Read Part 1 here.
Read Part 2 here.
We will return eventually to the theme of unity, with which the Belhar opens and upon which it insists, after we have examined the affirmations which the Belhar sets forth. Obviously, as unity is pinioned upon shared truth, then we cannot know, concretely speaking, if we agree with Belhar’s call to unity until we know if we share Belhar’s truth affirmations. With that in mind, with the next few entries, we will look at the truth affirmations and then we will return to the clarion call for unity issued by the Belhar.
Now, as we head into this examination of the Belhar affirmations, we must keep in mind that the burden of proof is upon the Belhar to be unambiguous about its statements and what those statements mean. Since the Belhar has aspirations for confessional status and is not worldview-neutral in its affirmations, it should be approached with a hermeneutic of suspicion in order to expose any dangerous ambiguities that may lie sleeping in its text.
To that end, we note this statement of the Belhar, which follows its opening touting unity:
Therefore, we reject any doctrine which absolutises either natural diversity or the sinful separation of people in such a way that this absolutisation hinders or breaks the visible and active unity of the church, or even leads to the establishment of a separate church formation.
The ambiguity that enters with this statement is found in the two bolded words above. In this context, what does “natural diversity” mean?
Folks who subscribe to the Belhar will be rejecting any doctrine which absolutizes natural diversity. But who defines what “natural diversity” means, and by what standard? According to some neo-Christians, “natural diversity” could very well mean the “natural diversity” that we find among the various sexes. We now have social scientists insisting that, biologically speaking, there are many gradations running from female to male; and the social scientists are telling us that, depending on how one calls the shots, one can argue that along that spectrum lie at least five sexes – and perhaps even more. Are all these sexes an example of “natural diversity,” over which we are not break the visible and active unity of the Church?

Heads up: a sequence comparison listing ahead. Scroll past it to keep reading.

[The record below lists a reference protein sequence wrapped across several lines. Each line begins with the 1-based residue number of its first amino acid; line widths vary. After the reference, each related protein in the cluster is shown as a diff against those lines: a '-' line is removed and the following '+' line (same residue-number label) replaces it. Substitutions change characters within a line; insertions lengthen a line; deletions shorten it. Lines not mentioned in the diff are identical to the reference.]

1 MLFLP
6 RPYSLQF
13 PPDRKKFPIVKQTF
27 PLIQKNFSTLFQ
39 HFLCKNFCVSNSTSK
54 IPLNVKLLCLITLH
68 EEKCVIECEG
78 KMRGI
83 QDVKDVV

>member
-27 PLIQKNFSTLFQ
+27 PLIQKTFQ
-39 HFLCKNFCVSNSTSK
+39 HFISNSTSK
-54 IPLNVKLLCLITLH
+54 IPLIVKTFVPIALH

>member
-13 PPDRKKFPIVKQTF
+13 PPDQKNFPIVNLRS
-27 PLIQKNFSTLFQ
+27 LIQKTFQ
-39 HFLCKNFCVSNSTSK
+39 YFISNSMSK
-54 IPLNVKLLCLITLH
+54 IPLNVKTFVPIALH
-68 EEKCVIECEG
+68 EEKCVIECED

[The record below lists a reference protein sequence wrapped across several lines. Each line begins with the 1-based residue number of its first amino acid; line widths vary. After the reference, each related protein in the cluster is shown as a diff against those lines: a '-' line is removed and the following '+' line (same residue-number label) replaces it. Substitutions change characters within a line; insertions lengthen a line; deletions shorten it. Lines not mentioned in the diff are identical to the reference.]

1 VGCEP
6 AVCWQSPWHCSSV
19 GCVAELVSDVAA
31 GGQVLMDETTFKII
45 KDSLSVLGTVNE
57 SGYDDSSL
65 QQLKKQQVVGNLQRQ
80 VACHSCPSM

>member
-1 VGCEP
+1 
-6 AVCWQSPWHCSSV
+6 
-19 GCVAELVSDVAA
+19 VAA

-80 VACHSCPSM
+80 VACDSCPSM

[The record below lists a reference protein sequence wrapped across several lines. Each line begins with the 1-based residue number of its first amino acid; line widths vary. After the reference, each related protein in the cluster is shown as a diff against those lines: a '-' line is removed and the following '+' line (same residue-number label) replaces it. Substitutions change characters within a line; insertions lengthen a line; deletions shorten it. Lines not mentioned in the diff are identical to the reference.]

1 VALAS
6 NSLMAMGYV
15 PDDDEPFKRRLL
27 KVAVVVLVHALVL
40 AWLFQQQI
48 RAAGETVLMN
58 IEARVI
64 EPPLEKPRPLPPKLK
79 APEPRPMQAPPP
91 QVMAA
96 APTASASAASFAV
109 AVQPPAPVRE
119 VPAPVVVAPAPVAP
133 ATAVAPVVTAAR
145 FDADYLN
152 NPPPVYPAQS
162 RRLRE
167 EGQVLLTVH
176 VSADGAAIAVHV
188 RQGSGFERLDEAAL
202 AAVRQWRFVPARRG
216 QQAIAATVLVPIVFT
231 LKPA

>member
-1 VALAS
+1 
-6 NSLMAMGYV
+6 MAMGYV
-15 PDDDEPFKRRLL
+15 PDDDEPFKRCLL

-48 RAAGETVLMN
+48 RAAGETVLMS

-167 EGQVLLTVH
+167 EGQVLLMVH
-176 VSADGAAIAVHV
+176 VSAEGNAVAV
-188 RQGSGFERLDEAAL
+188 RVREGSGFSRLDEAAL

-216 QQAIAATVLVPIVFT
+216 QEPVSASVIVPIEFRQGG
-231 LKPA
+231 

To think that this lies in the realm of possibility, recognize that one of the key framers of the Belhar, Dr. Allan Boesak, in 2008, while Moderator of the Uniting Reformed Church (formerly the DRC Mission Churches), used the Belhar Declaration to justify homosexuality in the church. Now, it is true that Dr. Boesak was voted down in his attempt, but it seems that if anybody was familiar with the original intent of the Belhar document, it would be one who was an instrumental framer of the Belhar. If one of the framers of the Belhar insists that the original intent of the Belhar was to prohibit disunity in the Church, officially embracing the putative “natural diversity” of homosexuality, then why would a church, such as the Christian Reformed Church, which does not justify homosexuality, want to embrace that document as a confession? Certainly, in light of this, no one can argue with the fact that this phraseology is “ambiguous.”
That this reading of Boesak’s should be of import to CRC people is found in the continual push within the denomination to normalize homosexuality in the church. In point of fact, the March 2012 issue of the Banner finds a news clip on page 10 that opens with this paragraph:
A group of members and pastors from several West Michigan Christian Reformed churches have organized to provide educational opportunities for congregations about the full inclusion of gay, lesbian, and transgendered individuals in their churches.
In light of the push of a significant interest group within the denomination (I say it is “significant” because I cannot imagine the Banner running such a news piece on some obscure group) to normalize homosexuality, and in light of the fact that one of the key framers of the Belhar insisted that the original intent of the Belhar justified homosexuality in the church, then can we really believe that the Belhar, if adopted as a confession, will not eventually be used as leverage in the push to bring homosexuality and sexual perversion into the church? Can we deny that it will be offered as proof that we are confessionally compelled to unite with homosexuals who call themselves “Christian”?
Our concern with the Belhar does not end on this point, for elsewhere in the Belhar we get other language that allows for a interpretation that would sanction sodomy and sexual perversion.
Therefore, we reject any doctrine which explicitly or implicitly maintains that descent or any other human or social factor should be a consideration in determining membership of the Church.
With this sentence, we have moved from the ambiguity of the previous statement from the Belhar, as cited above, to an unambiguous statement through which a Mack truck could drive, interpretatively speaking. Those seven bolded words in the above quote section clearly teach that sodomy, bestiality, pedophilia, necrophilia, or any other human or social factor should not “be a consideration in determining membership of the Church.” What is sodomy, or lesbianism, or bestiality, or any other sexual perversions but a “human or social factor”?
When we begin to deal with the slippery way that the Belhar uses the word “injustice,” we will have questions once again about this matter; but for this post it is enough to see that the Belhar should not be adopted as a document. Its language is not merely ambiguous as to what is being communicated, but invites and begs those who want to advance a sodomite agenda to read the document as supporting their cause.
It is my belief that the document does support their cause, and that is why I am raging against the machine.
Read Part 4 here.
Read Part 5 here.
Full text of the Belhar Confession here.
Previous discussion of the Belhar Confession on F&H here.